What It Is:
The triple screen is so named because it is a trio of maternal blood tests that are performed to identify problems in the fetus, especially Down syndrome. The three tests are MSAFP, beta-human chorionic gonadotropin, and unconjugated estriol. Each of these proteins are made and utilized by your unborn baby. Babies that have Down syndrome or other chromosome abnormalities make and utilize them differently. The differences in maternal blood levels help your doctor assess the risk that your baby has Down syndrome or other chromosomal problems.
When It Is Performed:
This blood test is usually administered between the fifteenth and twentieth week of pregnancy.
The three combined tests alert doctors to about 65 percent of the women carrying an infant with Down syndrome. Unfortunately, the false positive rate is four to five percent. Diabetes, multiple gestation (twins), race, and in vitro fertilization, in addition to Down syndrome, all influence the triple screen values. A limitation to the triple test is that it misses some fetuses with Down syndrome. More accurate maternal blood tests for identifying Down syndrome should be available soon. For now these blood tests are only risk-assessment tools. Only invasive testing can diagnose or exclude chromosome problems.
Screening UltrasoundWhat It Is:
Ultrasound takes pictures of the fetus, uterus, and placenta. The ultrasound is performed for many reasons. It can be used to estimate your due date, monitor fetal growth, and screen for problems in the fetus or mother.
When It Is Performed:
The accuracy of fetal assessment by ultrasound varies according to the duration of gestation at the time of exam, quality of the equipment used, skill of the operator, extent of the malformation, and length of time spent looking for abnormalities. Therefore, it is possible to have one or more ultrasounds performed primarily to monitor fetal growth or estimate the due date and NOT see a malformation in the fetus. If screening blood tests or a screening ultrasound suggest a problem, a more detailed ultrasound evaluation for fetal problems may be necessary at a referral center.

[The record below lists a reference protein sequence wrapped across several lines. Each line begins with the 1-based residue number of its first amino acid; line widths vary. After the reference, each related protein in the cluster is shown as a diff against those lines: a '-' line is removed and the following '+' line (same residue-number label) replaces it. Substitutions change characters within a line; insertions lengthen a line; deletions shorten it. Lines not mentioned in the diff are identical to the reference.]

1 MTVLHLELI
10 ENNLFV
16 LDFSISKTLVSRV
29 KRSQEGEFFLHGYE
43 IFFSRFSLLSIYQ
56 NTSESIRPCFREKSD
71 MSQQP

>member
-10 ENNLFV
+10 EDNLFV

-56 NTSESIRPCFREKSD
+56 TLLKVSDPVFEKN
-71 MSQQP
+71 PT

If a serious birth defect is present, it will probably change the care you and your baby receive. For example, MSAFP is good at identifying babies with spina bifida (about 85 percent). If your baby has this problem, you should have a C-section since vaginal deliveries appear to increase the paralysis associated with spina bifida. MSAFP can also identify some babies with Down syndrome, abdominal wall defects, placental problems, and other situations that may require special care for you or your infant. In some cases, you will have to change the hospital where you plan to deliver so that your infant will be born near pediatric specialists.
Screening tests help you to know if there is a problem with your fetus or with your pregnancy. Knowing about problems before delivery influences many decisions. For example, newborns with complicated problems have better outcomes when delivered at a hospital with a newborn intensive care unit (NICU). Knowing that your baby will have a problem permits preparation to provide your baby just what is needed from the moment of birth. Some falsely positive screening tests occur. These mean that you were identified as having an increased risk of a problem even though your baby was OK. Overall screening tests can help you and your unborn baby.